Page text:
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Lewis Perryman

Also Known As: "Kochukua Micco", "Chieftain of the Creek Indians"
Birthplace: Ft. Mitchell, Russell, Alabama, USA
Death: Died in Burlington, Coffee, Kansas, USA
Immediate Family:

Son of Benjamin Perryman and Mary Perryman
Husband of Befeeny Perryman; Unknown Perryman; Ellen Perryman and Hattie Perryman
Father of Alexander Perryman; Lewis Wesley Perryman; David Perryman; Hattie Perryman; Ellen Perryman and 14 others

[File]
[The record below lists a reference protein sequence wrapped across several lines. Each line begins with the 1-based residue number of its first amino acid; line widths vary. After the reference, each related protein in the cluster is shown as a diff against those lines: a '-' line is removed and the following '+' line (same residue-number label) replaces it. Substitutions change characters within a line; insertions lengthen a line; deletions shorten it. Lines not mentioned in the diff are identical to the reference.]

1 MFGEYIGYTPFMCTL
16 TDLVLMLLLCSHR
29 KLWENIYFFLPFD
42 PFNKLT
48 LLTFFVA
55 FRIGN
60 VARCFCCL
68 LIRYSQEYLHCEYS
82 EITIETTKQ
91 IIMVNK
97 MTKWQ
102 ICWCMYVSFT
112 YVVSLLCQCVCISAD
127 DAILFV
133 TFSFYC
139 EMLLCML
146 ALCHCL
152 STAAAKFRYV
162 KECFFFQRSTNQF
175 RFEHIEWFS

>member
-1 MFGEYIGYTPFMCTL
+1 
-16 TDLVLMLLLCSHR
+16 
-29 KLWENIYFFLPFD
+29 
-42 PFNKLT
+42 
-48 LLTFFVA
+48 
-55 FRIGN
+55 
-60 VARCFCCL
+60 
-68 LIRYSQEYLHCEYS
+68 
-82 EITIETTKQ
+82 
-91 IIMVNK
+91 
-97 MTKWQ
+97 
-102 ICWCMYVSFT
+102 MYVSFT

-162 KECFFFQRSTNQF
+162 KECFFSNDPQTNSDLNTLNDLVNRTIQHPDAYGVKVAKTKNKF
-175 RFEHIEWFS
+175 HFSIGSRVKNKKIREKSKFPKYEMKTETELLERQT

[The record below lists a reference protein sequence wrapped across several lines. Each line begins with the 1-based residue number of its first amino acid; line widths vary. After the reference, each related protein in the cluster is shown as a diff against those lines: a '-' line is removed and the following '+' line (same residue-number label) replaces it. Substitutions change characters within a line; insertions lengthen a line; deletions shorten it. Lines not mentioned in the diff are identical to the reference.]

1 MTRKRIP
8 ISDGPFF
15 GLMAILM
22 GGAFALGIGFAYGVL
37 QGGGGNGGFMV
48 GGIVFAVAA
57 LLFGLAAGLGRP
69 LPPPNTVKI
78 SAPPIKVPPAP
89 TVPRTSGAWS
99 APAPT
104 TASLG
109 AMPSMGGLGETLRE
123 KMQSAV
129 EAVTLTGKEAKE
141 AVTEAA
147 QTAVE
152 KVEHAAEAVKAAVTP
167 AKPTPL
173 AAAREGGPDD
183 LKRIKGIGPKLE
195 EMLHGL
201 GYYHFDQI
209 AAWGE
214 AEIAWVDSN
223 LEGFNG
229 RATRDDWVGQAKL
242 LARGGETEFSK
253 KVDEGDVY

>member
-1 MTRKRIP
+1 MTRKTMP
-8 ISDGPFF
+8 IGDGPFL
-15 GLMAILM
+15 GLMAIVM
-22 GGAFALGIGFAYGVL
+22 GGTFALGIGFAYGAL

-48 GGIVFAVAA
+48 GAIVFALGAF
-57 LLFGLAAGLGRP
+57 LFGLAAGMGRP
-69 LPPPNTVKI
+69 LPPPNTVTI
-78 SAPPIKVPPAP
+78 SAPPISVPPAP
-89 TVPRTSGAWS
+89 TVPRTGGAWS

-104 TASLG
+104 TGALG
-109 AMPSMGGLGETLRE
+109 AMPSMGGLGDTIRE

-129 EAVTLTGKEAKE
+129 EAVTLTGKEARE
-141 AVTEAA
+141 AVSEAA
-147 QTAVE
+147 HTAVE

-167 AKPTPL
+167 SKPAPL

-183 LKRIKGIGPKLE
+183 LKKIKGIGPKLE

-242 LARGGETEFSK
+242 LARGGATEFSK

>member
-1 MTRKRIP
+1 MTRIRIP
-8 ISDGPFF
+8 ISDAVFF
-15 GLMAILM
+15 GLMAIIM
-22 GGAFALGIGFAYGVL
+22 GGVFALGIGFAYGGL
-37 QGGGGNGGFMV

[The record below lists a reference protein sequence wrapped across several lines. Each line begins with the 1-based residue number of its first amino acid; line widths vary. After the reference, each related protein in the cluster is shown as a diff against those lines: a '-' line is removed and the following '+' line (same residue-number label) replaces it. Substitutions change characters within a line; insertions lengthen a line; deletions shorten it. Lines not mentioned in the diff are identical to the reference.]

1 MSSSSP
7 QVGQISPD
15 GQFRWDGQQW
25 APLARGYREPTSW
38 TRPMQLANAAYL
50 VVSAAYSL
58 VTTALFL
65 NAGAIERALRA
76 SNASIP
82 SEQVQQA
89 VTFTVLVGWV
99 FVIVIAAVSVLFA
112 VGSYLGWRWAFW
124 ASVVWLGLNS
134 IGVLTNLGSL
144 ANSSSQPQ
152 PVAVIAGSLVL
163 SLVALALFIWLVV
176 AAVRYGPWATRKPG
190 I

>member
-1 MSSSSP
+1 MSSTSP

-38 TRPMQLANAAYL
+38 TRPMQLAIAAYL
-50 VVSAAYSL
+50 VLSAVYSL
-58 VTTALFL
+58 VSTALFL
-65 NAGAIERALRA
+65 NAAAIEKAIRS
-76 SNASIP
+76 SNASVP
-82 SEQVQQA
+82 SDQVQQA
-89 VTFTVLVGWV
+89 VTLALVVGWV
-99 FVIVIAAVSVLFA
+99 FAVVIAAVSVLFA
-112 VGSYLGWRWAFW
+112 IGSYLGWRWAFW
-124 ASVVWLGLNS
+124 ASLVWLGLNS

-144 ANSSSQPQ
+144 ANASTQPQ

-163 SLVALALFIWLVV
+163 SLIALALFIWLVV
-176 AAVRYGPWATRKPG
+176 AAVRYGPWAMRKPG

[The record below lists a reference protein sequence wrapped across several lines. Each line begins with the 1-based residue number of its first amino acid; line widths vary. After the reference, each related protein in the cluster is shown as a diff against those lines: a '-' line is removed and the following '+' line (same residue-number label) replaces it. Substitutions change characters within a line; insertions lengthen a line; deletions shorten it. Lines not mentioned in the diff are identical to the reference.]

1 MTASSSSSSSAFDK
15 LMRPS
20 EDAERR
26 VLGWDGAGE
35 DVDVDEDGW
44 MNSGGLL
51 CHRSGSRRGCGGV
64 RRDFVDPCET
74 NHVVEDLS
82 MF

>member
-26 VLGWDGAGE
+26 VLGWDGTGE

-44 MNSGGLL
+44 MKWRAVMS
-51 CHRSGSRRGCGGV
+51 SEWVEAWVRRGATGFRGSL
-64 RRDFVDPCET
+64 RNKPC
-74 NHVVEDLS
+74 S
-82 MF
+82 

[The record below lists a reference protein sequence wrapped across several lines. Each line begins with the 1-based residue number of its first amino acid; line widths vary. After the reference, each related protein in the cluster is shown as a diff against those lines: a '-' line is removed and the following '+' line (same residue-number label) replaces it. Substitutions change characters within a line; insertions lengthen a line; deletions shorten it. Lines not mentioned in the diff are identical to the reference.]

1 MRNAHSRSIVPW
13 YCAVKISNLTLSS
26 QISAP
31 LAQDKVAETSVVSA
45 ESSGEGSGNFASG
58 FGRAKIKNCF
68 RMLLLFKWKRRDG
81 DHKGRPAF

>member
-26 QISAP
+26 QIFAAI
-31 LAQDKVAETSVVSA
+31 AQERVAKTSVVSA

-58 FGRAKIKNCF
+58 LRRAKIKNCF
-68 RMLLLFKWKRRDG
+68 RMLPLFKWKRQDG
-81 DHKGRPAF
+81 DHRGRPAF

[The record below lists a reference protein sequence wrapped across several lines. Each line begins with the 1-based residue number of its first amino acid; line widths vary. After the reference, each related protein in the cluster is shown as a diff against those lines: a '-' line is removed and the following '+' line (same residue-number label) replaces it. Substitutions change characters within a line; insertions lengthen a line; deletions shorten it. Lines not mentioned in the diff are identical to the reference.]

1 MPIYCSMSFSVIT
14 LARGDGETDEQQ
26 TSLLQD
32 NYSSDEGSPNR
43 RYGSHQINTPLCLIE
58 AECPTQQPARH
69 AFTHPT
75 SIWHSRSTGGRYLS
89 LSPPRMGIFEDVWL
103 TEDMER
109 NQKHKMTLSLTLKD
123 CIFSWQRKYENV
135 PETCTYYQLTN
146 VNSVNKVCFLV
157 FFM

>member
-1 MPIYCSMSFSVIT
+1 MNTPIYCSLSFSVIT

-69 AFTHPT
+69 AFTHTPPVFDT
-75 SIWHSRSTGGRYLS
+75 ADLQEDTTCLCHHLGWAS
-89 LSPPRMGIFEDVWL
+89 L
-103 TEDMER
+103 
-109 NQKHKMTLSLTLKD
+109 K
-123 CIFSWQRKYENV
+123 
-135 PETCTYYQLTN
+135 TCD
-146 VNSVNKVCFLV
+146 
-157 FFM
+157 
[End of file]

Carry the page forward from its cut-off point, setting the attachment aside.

Brother of Samuel Perryman; Columbus Perryman; Moses Perryman; Mary McKellop; Henry Perryman and 2 others

Managed by: Private User
Last Updated:

About Lewis Perryman

Chronicles of Oklahoma Vol. 15 pg 168, 172-4: Lewis Perryman (Kochukua Micco) was the father of Legus C. Perryman an erstwhile chieftain of the Creeks. We are invited to a more intimate acquaintance with Lewis Perryman, a son of Benjamin Perryman. He was born near Ft. Mitchell, Alabama in 1787, came to the Indian Territory in February, 1828, and established himself upon lands near the falls of the Verdigris river. He was accompanied to the West by his wife and three children Andrew, Mahala and Nancy. About 1833, he married Hattie Winslett nee Ward and in 1838 established his home at Big Springtown on Adams Creek some seven or eight miles northeast of the present town of Broken Arrow.